top of page
  • Writer's picturestrie4


“I would not open windows into men’s souls.” (Queen Elizabeth I) I confess I fail to understand the principle of ‘hate crime’. To hate someone is probably a sin but it isn’t a crime. If I beat my neighbour into a pulp, from which injuries he dies, I would be a murderer and deserve the full weight of the law brought down on my head but there ought to be no tariff of punishment depending on whether my motivation had been hatred of him because he was ginger/Jewish/Brexiteer/homosexual/black/public school/whatever. My prejudice against any of those groups might make me not a very nice person but no criminal. The act of murder would. I am intrigued, and not a little worried, by the blurring of lines between the thought and the action. There was a time of course when you could be prosecuted for your beliefs. Heretics were burnt at the stake. Protestants and Catholics persecuted each other and many were executed for their faith. Queen Elizabeth I had seen enough of religious intolerance during the reigns of her brother (Edward VI, a Protestant) and her sister (Mary, a Catholic) and on her succession tried her best to steer a middle course between the two extremes. “I would not open windows into men’s souls,” she said and was notoriously squeamish and slow to sign any death warrant. However, if a subject’s beliefs led to plots, sedition, insurrection and threats to the state then that would be treason and the full weight of the law, usually in the form of an axe, would fall on his neck. She did not solve the Catholic problem in Protestant England but slowly, the passion for killing in the name of religion died out (in this country, at any rate). It is a sad fact that bigotry, prejudice, intolerance, dogmatism, hatred of another’s point of view, are all part of the human condition and will never die out but England does have an enviable tradition of freedom of expression and respect for the law. Or did. Where has the propensity for forbearance gone? The soldiers of hate crime, political correctness, no-platforming, virtue signalling, victimhood, sanctimoniousness, priggishness, non-this, non-that, non–the other are gathering their forces to the point where you cannot make a joke without fear of offending someone. It’s all become a little surreal. It certainly is quite a change from the era in which I grew up, or at least started to form my own opinions and philosophy. At university in the 1960s, nobody worried about what you said or how you behaved. For the first time in my life, I was exposed to all sorts of people, way out of my comfort zone, light years away from the protected environment of my childhood. Everybody was relaxed (some were so laid back they disappeared in a purple haze, if you get my meaning), ideas were kicked around, preposterous views exchanged, marches planned, strikes organised, utopian visions imagined, alternative lifestyles outlined but nobody took offence and in the end we all ended up in the same examination hall. I’m not sure the current generation of students has the fun – and the experience – we had. Back then, it was all about what you could do; now it seems all about what you mustn’t do. It is the beginning of a slippery slope when you start to tell people what to think. In Nineteen Eighty-Four, George Orwell’s dystopian vision of a totalitarian state, ‘thoughtcrime’ was the criminal act of holding unspoken beliefs and doubts that went contrary to the theories of the state. Dissidents were ruthlessly hunted down and dealt with. Deliberately, Orwell fused the two words, ‘thought’ and ‘crime’ – philosophically separate concepts – into one word, thus turning upside down our understanding of individuality and its flexible relationship with society. In Nineteen Eighty-Four, there was no such thing as freedom of thought, let alone freedom of expression. Which brings me back to hatecrime – I do beg your pardon, I mean hate crime. If not exactly mutually exclusive, the two words mean two clean different things and should not be mixed up. “There is nothing either good or bad but thinking makes it so,” said Hamlet. In other words, it is in the human psyche, the thought processes that go on in our brain, where good and evil reside. If someone looks at us, why do we sometimes interpret as a positive gesture and sometimes as a negative gesture? That debate I shall leave to the psychiatrists. But it is true that some people lack a defence mechanism that prevents most of us acting on our inner, ugly prejudices (and we all have them, let’s be honest). If we were living under the oppressive regime of Big Brother in Orwell’s Nineteen Eighty-Four, we would all be sought out by the Thought Police and sent for ’retraining’ (ie, torture) in the Ministry of Love. But we’re not. We believe we still live in a world where the state does not make windows into our souls. There are two principles at stake here as ‘hate crime’ gains credence. The first is accuracy of language. If one person uses a word to mean one thing and somebody else uses it to mean something completely different, then chaos reigns. I was disturbed the other day when the murder of a black youth in south London was described in a television report as a hate crime because it was racially motivated. I take issue with the lazy use of language. Murder is murder whatever the motive. Secondly, does thinking something make it so? If the perpetrator had sheathed his knife on second thoughts and passed on his way without taking action, no crime would have been committed, no matter what a thoroughly disagreeable racist he may be. He has a right to be racist. Yes, even if he gives voice to his disreputable opinions. As Voltaire, the famous 18th Century French philosopher, declared, “I disagree with what you say but I will defend to the death your right to say it.” Uncomfortable for us at times but that is the basis of a liberal democracy. Hate crime to me sounds very much like an insidious attack on those hard-won principles.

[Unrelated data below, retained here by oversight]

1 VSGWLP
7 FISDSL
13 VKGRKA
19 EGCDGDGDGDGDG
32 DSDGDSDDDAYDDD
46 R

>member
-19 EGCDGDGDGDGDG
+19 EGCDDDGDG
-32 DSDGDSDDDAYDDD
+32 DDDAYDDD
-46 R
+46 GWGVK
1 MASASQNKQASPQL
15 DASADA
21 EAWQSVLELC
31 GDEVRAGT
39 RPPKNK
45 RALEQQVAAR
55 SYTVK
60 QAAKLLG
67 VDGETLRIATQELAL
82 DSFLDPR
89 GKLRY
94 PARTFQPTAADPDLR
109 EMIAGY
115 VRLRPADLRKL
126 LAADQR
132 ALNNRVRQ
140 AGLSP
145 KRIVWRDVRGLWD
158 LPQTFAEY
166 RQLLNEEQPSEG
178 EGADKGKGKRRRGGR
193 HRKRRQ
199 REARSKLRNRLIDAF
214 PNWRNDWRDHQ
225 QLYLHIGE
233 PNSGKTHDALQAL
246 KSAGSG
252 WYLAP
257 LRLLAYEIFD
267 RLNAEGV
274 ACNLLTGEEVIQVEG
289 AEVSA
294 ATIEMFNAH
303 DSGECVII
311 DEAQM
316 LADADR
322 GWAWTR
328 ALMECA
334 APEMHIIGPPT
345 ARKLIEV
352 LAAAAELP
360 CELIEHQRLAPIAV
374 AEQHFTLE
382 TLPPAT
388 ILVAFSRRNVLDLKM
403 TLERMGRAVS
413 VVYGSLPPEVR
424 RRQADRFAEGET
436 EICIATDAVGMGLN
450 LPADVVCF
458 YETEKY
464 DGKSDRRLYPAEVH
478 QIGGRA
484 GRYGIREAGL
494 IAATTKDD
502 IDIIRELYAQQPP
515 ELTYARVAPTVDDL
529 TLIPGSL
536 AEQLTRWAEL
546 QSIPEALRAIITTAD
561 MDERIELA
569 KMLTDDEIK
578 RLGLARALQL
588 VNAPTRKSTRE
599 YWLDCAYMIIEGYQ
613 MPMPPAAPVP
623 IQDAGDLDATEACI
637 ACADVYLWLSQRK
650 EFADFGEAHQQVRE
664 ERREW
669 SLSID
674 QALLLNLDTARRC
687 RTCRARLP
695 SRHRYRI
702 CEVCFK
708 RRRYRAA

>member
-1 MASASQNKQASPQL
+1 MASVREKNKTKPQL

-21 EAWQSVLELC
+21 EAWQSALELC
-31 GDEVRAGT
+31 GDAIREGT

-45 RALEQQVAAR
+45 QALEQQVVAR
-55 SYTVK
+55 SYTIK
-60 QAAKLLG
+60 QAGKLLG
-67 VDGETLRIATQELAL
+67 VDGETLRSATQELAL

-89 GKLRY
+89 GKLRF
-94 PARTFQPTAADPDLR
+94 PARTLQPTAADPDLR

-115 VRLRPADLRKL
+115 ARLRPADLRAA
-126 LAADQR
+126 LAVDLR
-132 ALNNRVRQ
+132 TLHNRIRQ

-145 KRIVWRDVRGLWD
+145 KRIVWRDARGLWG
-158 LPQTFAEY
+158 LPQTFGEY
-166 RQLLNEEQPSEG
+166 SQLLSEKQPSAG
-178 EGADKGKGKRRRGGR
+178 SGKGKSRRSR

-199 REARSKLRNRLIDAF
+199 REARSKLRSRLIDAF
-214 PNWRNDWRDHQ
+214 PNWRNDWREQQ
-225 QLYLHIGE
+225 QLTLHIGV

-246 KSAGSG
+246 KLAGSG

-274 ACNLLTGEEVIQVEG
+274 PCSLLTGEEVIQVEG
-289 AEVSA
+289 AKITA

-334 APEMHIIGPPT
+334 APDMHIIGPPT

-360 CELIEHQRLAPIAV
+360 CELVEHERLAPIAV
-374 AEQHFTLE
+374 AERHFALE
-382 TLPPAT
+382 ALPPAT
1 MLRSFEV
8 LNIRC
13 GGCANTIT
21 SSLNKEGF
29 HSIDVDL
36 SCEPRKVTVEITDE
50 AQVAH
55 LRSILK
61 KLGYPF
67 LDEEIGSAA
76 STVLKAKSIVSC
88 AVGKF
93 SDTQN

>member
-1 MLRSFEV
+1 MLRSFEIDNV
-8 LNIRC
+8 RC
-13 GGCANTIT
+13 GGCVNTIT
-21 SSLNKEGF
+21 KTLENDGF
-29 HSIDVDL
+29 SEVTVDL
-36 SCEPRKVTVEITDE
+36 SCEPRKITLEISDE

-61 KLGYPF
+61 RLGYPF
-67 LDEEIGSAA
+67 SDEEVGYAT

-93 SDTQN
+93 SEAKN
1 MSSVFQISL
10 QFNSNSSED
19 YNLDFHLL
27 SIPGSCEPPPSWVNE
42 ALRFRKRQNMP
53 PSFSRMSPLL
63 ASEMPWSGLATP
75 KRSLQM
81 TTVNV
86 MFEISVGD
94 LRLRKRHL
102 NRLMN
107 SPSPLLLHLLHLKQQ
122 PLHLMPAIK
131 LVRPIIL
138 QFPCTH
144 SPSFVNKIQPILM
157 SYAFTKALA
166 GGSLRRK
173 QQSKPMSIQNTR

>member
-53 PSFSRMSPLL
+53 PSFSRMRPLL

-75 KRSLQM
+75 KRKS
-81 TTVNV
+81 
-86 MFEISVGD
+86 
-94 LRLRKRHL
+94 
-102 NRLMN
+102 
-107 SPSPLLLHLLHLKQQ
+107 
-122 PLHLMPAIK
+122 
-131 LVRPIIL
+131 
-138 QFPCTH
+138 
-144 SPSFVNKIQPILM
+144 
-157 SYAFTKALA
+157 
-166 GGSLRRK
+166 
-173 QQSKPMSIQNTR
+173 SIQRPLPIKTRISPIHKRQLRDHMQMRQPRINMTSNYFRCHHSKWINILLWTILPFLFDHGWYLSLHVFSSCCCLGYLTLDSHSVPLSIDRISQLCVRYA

1 view0 comments

Recent Posts

See All


bottom of page